Attorney General

With only two candidates in each primary, the race for attorney general is set to avoid any runoff. Incumbent Republican Chris Carr fended off a Trump-endorsed candidate to cruise to victory with almost 74% of the vote. He will face a strong Democratic challenger in state Sen. Jen Jordan, who won her primary with more than 77% of the vote.

Insurance Commissioner

The incumbent Republican John King won his first state-wide race since being appointed to the position three years ago by Kemp. He defeated a Trump-backed opponent, winning 70% of the vote. In the Democratic primary, Janice Laws Robinson currently holds a near majority lead over the other contenders. Unless the final vote tally enables her to surmount the 50% threshold, she will face Raphael Baker, who earned roughly 33% of the vote, in a runoff. The winner will face King in November.

Labor Commissioner

A slate of candidates from both parties sought to replace outgoing Labor Commissioner Mark Butler. State Sen. Bruce Thompson easily won the GOP nod with almost 63%, while state Rep. William Boddie and Rep. Nicole Horn are moving on to a Democratic runoff next month.

Commissioner of Agriculture

After receiving more than one million votes, Republican state Sen. Tyler Harper has the distinction of being one of the largest vote-getters of the night. Harper, who was one of only two constitutional officer candidates to avoid a primary opponent, will face Democrat Nakita Hemingway in November.

Superintendent of Schools

Coming on the heels of a high-profile election in Virginia where education issues were front and center, Georgia followed suit in the 2022 legislative session with a host of measures designed to increase parent autonomy over everything from masking to curriculum to public comment in board meetings. The incumbent Republican Superintendent Richard Woods was heavily involved in all of these legislative initiatives and has maintained a close partnership with Kemp over the past four years. This served him well in his bid for a third reelection, and he easily defeated former State Superintendent John Barge by a margin of 73% to 27%. In November, he will face Democratic challenger and former State Rep. Alisha Thomas Searcy, who ran unsuccessfully for the same office in 2008 and has since served in various capacities within the school choice movement.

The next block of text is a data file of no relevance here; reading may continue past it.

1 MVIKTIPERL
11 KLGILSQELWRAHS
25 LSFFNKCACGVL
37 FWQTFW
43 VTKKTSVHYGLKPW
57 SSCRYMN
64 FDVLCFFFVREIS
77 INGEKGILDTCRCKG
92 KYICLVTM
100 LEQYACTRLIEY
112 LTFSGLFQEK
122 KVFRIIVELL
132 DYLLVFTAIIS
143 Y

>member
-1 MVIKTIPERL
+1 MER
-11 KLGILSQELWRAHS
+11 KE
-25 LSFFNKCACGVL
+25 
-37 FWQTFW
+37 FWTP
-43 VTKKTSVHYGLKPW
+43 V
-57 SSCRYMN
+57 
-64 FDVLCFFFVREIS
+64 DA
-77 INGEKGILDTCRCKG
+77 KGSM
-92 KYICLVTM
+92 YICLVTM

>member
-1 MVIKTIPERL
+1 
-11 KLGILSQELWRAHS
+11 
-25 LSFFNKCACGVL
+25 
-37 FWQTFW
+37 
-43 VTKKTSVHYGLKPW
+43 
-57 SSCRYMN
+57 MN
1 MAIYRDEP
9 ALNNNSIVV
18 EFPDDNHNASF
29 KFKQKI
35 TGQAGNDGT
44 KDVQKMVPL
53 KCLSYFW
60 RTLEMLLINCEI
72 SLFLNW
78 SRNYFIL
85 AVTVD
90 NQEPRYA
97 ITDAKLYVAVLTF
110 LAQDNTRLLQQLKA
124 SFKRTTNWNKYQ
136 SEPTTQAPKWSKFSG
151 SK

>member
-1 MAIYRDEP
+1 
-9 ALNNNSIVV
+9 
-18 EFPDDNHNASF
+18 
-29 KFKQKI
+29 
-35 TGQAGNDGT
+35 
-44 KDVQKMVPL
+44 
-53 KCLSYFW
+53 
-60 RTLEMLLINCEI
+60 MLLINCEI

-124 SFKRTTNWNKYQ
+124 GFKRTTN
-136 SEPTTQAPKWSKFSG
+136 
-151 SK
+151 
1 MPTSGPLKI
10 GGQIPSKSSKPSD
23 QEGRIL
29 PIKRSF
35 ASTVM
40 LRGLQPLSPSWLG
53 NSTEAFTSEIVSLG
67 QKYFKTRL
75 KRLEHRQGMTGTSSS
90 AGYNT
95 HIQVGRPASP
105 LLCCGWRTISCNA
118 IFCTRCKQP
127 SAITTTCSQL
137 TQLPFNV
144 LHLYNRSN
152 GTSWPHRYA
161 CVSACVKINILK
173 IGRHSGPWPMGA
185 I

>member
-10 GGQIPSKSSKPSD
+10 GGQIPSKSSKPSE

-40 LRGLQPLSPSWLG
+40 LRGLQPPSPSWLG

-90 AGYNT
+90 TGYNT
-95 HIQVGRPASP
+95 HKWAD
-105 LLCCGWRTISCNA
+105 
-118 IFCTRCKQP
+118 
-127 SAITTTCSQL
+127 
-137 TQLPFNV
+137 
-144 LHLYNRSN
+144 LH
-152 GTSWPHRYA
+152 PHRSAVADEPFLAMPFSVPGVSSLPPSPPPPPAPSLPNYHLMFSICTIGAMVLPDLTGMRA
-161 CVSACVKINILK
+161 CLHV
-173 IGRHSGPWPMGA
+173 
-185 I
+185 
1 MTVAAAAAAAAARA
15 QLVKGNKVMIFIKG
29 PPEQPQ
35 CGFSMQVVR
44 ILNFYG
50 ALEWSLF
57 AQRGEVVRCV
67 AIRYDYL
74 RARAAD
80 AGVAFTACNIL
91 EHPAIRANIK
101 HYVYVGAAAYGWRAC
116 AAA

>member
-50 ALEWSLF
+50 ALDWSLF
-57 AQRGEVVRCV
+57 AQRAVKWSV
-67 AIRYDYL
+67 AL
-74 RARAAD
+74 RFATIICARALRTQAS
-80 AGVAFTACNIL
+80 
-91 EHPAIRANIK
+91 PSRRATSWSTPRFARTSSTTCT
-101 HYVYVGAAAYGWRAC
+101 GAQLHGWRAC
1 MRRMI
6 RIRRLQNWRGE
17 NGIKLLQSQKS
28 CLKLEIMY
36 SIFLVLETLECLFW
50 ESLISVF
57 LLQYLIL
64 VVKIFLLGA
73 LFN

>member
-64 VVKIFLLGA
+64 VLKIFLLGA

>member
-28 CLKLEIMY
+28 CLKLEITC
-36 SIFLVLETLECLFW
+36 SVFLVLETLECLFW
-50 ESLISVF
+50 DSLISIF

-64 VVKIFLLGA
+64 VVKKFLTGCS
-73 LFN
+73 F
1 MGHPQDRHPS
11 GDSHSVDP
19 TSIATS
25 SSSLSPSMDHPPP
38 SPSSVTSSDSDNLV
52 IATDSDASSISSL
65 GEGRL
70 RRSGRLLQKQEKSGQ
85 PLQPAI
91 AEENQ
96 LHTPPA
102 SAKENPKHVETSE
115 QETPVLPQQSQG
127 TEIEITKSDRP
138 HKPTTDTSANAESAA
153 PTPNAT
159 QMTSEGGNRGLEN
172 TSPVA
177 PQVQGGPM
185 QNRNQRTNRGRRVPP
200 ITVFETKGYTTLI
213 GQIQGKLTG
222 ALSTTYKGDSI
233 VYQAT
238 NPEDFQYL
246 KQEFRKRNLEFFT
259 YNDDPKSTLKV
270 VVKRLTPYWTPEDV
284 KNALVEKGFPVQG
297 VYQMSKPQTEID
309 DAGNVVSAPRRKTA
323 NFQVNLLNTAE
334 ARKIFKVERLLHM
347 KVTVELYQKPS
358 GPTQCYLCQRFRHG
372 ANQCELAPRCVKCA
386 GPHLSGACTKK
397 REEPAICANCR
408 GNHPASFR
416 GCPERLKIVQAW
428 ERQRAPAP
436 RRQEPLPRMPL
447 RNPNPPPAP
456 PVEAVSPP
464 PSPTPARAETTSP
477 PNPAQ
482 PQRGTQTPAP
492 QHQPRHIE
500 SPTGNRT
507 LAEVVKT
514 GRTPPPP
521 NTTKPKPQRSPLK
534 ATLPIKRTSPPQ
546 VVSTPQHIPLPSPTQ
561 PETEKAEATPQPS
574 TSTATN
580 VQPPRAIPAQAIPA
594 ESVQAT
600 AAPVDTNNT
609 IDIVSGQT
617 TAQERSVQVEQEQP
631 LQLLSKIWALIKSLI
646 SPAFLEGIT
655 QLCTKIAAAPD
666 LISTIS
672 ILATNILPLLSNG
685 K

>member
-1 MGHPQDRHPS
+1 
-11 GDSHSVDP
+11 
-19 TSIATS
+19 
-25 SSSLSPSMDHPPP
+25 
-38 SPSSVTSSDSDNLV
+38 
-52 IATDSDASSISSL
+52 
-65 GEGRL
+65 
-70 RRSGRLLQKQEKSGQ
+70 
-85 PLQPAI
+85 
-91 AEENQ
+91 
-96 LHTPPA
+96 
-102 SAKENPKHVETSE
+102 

State Legislature

If there was any theme that carried the night, it was incumbency. Although many sitting legislators drew challengers, the lack of upsets or surprises demonstrated resounding approval for incumbent members in the House and Senate by party voters across the state.

The only incumbents to lose their seats so far are those drawn into districts with each other during reapportionment. Notably, the Majority Caucus Chair and former Reapportionment Chair Rep. Bonnie Rich lost her bid for re-nomination to fellow sitting Republican David Clark. Other incumbents competing against each other include Democratic Rep. Shelly Hutchinson, who defeated Rep. Rebecca Mitchell and Republican Rep. Danny Mathis, who defeated Rep. Robert Pruitt.

Two legislators appear to be headed to a runoff: Republican Rep. Sheri Gilligan will face Carter Barrett, after earning just shy of 50%; and Democratic Rep. Roger Bruce will need to defeat Rashaun Kemp in a runoff to retain his seat.

A larger than usual number of retirements and open seats in the Georgia House this year will certainly shakeup the chamber’s chairmanships in the next legislative biennial. 

U.S. Congress

All incumbents cruised to re-election except for one-term Rep. Carolyn Bourdeaux in the metro-Atlanta 7th congressional district. Current 6th district Rep. Lucy McBath, who decided to run in the newly redrawn 7th, easily defeated her Democratic colleague with more than 63% of the vote. Although she will face a Republican opponent in November, the new district is widely expected to be retained by Democrats.

In McBath’s old 6th district, nine Republican contenders vied to represent the now more Republican-leaning district. Ultimately, Dr. Rich McCormick received 43% of the vote and will face Trump-endorsed Jake Evans, who earned 23%, in a run-off. The winner will face a Democratic opponent in November, but Republicans are expected to easily flip the seat.

Trump continued to show his somewhat mixed influence in the open 10th district contest. Former Democrat turned Republican Vernon Jones earned more than 21% of the vote and will face the top vote-getter Mike Collins (25%) in a run-off for the Republican nomination. Notably, Jones initially intended to run against Kemp for the Republican gubernatorial nomination but was persuaded by Trump to clear that field for Perdue in exchange for his support in this race.

All other congressional incumbents were either unopposed in a primary or easily defeated their intraparty challengers, including Rep. Marjorie Taylor Greene in the 14th district.

Looking Ahead to November

As Georgia remains a battleground state, it is a foregone conclusion that both Democrats and Republicans will pump millions of dollars into the November contest. The 2018 rematch of Kemp versus Abrams will be a major attraction, both locally and nationally. Perhaps more importantly, all eyes will once again be on the U.S. Senate race, which will likely decide control of that chamber and the fate of the post-midterm Biden presidency.